Reeves is at risk of being tossed on the precarious sea of underexposed movies like Exposed

Reeves is at risk of being tossed on the precarious sea of underexposed movies like Exposed

Joyce Glasser reviews Exposed (February 26, 2016)

We all have a soft spot for Keanu Reeves, whether from our memories of Johnny Utah in Point Break, Thomas N Anderson in The Matrix, or Scot Favor in the coming-of-age movie, My Own Private Idaho. But like most actors who turn 50 without the good fortune of finding a vehicle to reboot their careers, he is at risk of being tossed on the precarious sea of underexposed movies like Exposed.  Reeves has little to do in this movie that wears its troubled production history on its sleeve.  Elements of Gee Malik Linton’s original supernatural thriller about child abuse certainly remain, but they have been compromised in a hopeless and awkward attempt to turn Exposed into a Keanu Reeves American cop movie.

Exposed cover - Credit IMDBYoung, pretty and friendly Isabel de la Cruz (Ana de Armas) declines the offer of a taxi after a night out, and walks to the underground station at 191st Street and Broadway down a long, deserted subway corridor in her mini-dress. She manages to avoid the attacks we anticipate when she passes by a couple of bums.  After a while, the heel on her shoe breaks and we fear for the worse.  Then an albino man dressed a bit like a businessman appears on the platform. Suddenly Isabel sees him floating over the tracks as he turns back to lock eyes with her.   A devoted Catholic, Isabel freezes in amazement, as though she has seen a religious miracle.

Meanwhile, back at the precinct office, Detective Scotty Galban (Reeves) is determined to investigate the brutal murder of his partner who may or may not have been found dead in the underground at 191th Street and Broadway. The evidence is sparse and bizarre.  The piece of evidence that is haunting Galban is a photograph of a young teacher, standing in front of a nightclub with some suspects who might have been under police surveillance.  There is also the shoe heel. No one but Galban seems interested in bringing in this young woman for questioning.  Galban believes she is a crucial witness, but as it emerges that his partner was a dirty cop, there is no real will to open the investigation and a can of compromising worms.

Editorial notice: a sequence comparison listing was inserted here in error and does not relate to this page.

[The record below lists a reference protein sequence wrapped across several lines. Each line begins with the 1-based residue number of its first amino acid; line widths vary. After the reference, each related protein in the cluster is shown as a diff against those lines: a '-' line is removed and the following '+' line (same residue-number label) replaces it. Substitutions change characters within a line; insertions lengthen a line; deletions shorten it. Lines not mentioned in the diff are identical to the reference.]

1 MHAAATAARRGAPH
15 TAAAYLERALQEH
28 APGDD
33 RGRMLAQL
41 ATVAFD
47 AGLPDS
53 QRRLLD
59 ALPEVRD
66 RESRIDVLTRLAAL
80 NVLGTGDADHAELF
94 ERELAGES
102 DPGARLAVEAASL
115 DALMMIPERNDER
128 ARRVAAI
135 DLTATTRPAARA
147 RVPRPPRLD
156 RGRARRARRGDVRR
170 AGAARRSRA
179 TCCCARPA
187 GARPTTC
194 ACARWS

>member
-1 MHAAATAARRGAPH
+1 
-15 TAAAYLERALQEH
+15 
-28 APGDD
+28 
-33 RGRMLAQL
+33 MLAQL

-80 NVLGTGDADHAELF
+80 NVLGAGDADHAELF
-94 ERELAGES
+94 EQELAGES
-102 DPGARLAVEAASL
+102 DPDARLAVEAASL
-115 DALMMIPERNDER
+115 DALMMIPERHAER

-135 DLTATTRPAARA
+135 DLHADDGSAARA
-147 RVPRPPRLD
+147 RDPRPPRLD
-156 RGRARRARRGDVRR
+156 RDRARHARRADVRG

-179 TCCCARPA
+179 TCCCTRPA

Meanwhile, the beautiful, saintly Isabel is having troubles of her own. Her fiancé is a soldier in the Middle East and it remains to be seen whether he will make it home for the wedding.  As evidenced by the opening scene, where Isabel leaves a nightclub, her immediate circle is in gangs involved in criminal activity.  Her parents are not exactly the nurturing, supporting kind either.  Isabel then has to shelter in her bedroom a young girl in the neighbourhood who is being abused and hope that her parents do not find out.  But while Isabel’s point of view becomes our own, how reliable is it? And what is the connection between Isabel and Galban’s murdered partner?

Unfortunately, by the time we learn the answers to these questions, it’s too late to really care. There are other questions, however, that you might find yourself asking, such as how is it possible that Galban did not know that his partner of many years was so corrupt?

There is no question but that the strange man floating over the train tracks is the high point of the film.  After that a semblance of that mysterious mystical figure reappears from time to time dressed in a ridiculous and vulgar long robe-like dress with big sleeves.  It’s fairly obvious he/she is a vision, but it remains an unexplained vision.

Isabel and Galban do not meet until the very end of the film and so their two stories remain parallel, with Isabel’s the more interesting and dominant of the two.  Galban spends more time being seduced by his dead partner’s wife (Mira Sorvino) than in discovery very much, which is another problem, as it turns Galban into a very weak, as well as dim cop.

Galban remains one of the most lacklustre and underwritten world-weary cops in recent memory and what we know about him, you could fit on a nail head. Aside from the attractive Ms de Armas, no one in the film looks very well either, and that includes Sorvino and Reeves.

Gee Malik Linton does not come out looking very good either and one can only extend to him the benefit of the doubt for his unrealised vision.  While bizarrely, his Writer credit remains, he has removed his name from the credits as Director (replaced by a pseudonym, Declan Dale).  Keanu Reeves must wish he could have done the same.